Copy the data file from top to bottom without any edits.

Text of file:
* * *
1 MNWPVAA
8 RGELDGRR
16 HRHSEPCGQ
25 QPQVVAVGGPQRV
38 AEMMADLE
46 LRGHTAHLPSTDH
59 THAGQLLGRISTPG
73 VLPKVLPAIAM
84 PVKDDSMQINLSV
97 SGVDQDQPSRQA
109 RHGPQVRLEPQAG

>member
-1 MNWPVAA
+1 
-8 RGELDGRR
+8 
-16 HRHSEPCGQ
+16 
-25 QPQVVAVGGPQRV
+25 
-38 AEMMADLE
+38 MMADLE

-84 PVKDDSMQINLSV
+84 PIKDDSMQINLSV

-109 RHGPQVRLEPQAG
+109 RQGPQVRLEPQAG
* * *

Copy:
1 MNWPVAA
8 RGELDGRR
16 HRHSEPCGQ
25 QPQVVAVGGPQRV
38 AEMMADLE
46 LRGHTAHLPSTDH
59 THAGQLLGRISTPG
73 VLPKVLPAIAM
84 PVKDDSMQINLSV
97 SGVDQDQPSRQA
109 RHGPQVRLEPQAG

>member
-1 MNWPVAA
+1 
-8 RGELDGRR
+8 
-16 HRHSEPCGQ
+16 
-25 QPQVVAVGGPQRV
+25 
-38 AEMMADLE
+38 MMADLE

-84 PVKDDSMQINLSV
+84 PIKDDSMQINLSV

-109 RHGPQVRLEPQAG
+109 RQGPQVRLEPQAG